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Transporting Cabs

Discussion in 'Amps and Cabs [BG]' started by DCman, Jan 2, 2003.

  1. DCman


    Apr 7, 2002
    Hi Guys...

    Just a quick question. I have to transport my 4x10 200 miles next week. How safe is it to transport it in a trailer? When I say trailer, i mean a very small open topped box thing with small wheels that attaches to the back of a car - not a huge big american mobile home thingumy....

    The cab is flightcased and stuff, but i'm thinking more about vibrations...


    DC :D
  2. Fuzzbass

    Fuzzbass P5 with overdrive Gold Supporting Member

    Well, you definitely want to place the cabinet so that the speakers are facing up or down (preferably down), so that when the trailer bounces the speakers will travel in the same line that they are designed to move (hope that makes sense).
  3. Razor


    Sep 22, 2002
    That's an excellent point Fuzz........16 years of playing and I never thought of that. Thx for the tip.
  4. I would definitely vote for face (speakers) down. The weight of the speakers pulling down on the faceplate over bumps could cause damage to the faceplate wood, or the mounting screws.
  5. Nick man

    Nick man

    Apr 7, 2002
    Tampa Bay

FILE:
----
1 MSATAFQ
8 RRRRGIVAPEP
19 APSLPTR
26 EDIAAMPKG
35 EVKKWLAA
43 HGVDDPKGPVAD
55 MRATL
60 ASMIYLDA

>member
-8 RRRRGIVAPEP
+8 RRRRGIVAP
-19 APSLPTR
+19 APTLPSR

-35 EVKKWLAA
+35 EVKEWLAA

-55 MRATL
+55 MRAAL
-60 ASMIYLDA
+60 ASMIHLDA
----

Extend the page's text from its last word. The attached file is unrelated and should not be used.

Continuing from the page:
Actually, the Eden manual specifically warns against that. Its like speaker over-excursion whenyou go over a big bump, and you run the risk of tearing the surround. They tell you to stack them upright so that the most stress on the actual moving components of the speaker are the less powerful forces from turns.

  6. Nick man

    Nick man

    Apr 7, 2002
    Tampa Bay
    Like that you run the risk of having the speakers pull down out of the wood. I wouldnt recommend doing that. At least when its upright its not going to be puling straight on the screws.


    It cost me a fortune to repair the damage from one bump. Not to mention, ii affected my future with the bandleader (he was adamant about reliable musicians and their gear).

    All advice was given to me after the damage was done. face the speakers' surface area perpendicular to th the ground.
  8. NJL


    Apr 12, 2002
    San Antonio
    what about some sort of cusion under the cab when you have to place them in your trunk? do you think that would help?
  9. I've been transporting speakers in the back of trailors and pickup trucks for the past 30 years. The only damage I've seen is when they've gotten dropped out the back or the trailor came loose from the car and ran into a creek. If you take precautions in keeping it dry, I don't think you have anything to worry about.
  10. Because of size and weight (and laziness) mine live in the back of my truck constantly. They have survived 18 months without a problem.

    Mine have the cones perpendicular to the road way. Or, each driver faces front, as it would do in normal playing position.

    Cones are actually pretty heavy, so my level of comfort is keeping the cones in the playing position. The surround and spider are designed to keep the cone centered.
  11. its the bounce of the cones in their baskets that damage the formers (a component of the voicecoil ass'y). This is less of a problem in sealed cabs because the acoustic suspension keeps the coils fairly protected, but in ported/vented cabs...